6. 6. Education- One reason primary care physicians, 80% of people with diabetes are treated by primary care physicians, have been slow to introduce insulin therapy to their Type 2 patients is that patients need to be educated on how insulin works. A physician does not simply write a prescription for insulin and send the patient home. The patient must know how to use their delivery device, understand the importance of testing their glucose levels and what those levels mean. In addition patients also need to gain an understanding of how different food groups affect their levels. While there are physicians who provide this type of education is the exception rather than the rule. This is also one reason why Byetta is gaining momentum as it requires minimal patient training. Placing a patient on insulin therapy without proper education could do more harm than good. Given the short amount of time primary care providers spend with their patients and the fact the education services are not highly reimbursed dampen Exubera’s prospects.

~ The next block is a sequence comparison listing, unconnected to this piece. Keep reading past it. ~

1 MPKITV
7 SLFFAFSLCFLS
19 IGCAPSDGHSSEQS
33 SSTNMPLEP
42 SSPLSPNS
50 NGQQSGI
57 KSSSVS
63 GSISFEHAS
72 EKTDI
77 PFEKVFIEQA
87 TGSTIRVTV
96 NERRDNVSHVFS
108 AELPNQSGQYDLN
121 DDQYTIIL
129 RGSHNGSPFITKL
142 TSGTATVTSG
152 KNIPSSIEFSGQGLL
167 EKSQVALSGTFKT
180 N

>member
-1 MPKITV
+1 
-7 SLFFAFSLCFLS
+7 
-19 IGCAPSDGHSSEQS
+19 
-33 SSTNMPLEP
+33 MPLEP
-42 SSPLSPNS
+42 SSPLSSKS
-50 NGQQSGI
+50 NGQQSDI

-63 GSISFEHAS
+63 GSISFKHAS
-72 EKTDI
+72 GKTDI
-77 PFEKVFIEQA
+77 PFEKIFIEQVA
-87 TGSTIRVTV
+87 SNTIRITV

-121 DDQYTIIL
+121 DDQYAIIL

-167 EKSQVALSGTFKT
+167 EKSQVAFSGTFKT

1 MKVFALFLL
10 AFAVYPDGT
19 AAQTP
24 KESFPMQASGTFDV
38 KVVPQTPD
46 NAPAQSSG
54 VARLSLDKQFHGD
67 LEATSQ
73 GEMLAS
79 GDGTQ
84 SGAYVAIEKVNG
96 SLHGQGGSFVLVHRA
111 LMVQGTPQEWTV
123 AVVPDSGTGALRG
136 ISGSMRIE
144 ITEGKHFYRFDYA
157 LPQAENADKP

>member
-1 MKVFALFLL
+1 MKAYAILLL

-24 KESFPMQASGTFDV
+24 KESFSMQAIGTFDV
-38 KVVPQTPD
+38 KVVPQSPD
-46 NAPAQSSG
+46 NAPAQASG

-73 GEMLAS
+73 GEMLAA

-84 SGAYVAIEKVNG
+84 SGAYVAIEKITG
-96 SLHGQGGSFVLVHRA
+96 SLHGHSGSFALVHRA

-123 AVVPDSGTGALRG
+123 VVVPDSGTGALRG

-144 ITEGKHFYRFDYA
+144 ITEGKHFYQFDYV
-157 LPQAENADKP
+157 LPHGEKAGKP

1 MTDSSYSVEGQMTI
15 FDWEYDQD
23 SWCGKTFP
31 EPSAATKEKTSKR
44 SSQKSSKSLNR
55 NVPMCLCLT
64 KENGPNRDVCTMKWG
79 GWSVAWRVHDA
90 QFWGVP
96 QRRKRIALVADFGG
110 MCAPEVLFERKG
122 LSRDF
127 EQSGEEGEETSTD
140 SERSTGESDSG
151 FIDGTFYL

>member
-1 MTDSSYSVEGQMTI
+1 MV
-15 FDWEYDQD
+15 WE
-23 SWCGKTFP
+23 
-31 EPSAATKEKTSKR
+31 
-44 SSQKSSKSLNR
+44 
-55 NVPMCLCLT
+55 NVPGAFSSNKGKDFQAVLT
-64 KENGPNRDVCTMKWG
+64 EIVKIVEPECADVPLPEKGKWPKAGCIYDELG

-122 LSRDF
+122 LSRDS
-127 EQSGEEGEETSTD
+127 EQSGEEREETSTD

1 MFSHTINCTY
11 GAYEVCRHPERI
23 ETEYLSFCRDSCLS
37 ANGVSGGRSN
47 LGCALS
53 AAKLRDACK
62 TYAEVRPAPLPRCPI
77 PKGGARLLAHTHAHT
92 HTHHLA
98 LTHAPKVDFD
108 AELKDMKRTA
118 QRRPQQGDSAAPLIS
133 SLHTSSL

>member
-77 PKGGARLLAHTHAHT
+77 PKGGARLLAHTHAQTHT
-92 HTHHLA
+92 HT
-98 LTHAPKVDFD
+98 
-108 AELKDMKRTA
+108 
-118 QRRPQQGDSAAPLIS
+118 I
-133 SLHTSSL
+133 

There is no question that a safe, easy to use non-injectable form of insulin has bright commercial prospects. It is even possible that an inhaled form of insulin could reach blockbuster status. Diabetic Investor believes with all the questions surrounding Exubera, the drug will not be that blockbuster. Next week’s panel meeting will be the first step in determining who’s right Diabetic Investor or the street.
As a reminder David Kliff, publisher of Diabetic Investor will be appearing live on CNBC’s Squawk Box at 8:10 EST on Friday September 9th. Just a day after the FDA panel meeting one thing you can count on is that Exubera will be the main topic of discussion. Stay tuned.